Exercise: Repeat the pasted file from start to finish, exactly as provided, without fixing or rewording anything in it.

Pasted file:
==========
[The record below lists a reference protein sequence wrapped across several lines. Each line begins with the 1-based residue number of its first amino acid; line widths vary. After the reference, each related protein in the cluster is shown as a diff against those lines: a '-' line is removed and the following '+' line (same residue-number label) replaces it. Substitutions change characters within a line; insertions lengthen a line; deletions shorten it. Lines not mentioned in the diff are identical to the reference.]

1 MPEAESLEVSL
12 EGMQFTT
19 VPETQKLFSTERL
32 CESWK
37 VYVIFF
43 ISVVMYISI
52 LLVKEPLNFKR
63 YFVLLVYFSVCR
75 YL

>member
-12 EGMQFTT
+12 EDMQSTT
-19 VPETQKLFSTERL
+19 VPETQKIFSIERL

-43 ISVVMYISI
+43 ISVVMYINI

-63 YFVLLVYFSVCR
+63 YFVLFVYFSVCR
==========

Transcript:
[The record below lists a reference protein sequence wrapped across several lines. Each line begins with the 1-based residue number of its first amino acid; line widths vary. After the reference, each related protein in the cluster is shown as a diff against those lines: a '-' line is removed and the following '+' line (same residue-number label) replaces it. Substitutions change characters within a line; insertions lengthen a line; deletions shorten it. Lines not mentioned in the diff are identical to the reference.]

1 MPEAESLEVSL
12 EGMQFTT
19 VPETQKLFSTERL
32 CESWK
37 VYVIFF
43 ISVVMYISI
52 LLVKEPLNFKR
63 YFVLLVYFSVCR
75 YL

>member
-12 EGMQFTT
+12 EDMQSTT
-19 VPETQKLFSTERL
+19 VPETQKIFSIERL

-43 ISVVMYISI
+43 ISVVMYINI

-63 YFVLLVYFSVCR
+63 YFVLFVYFSVCR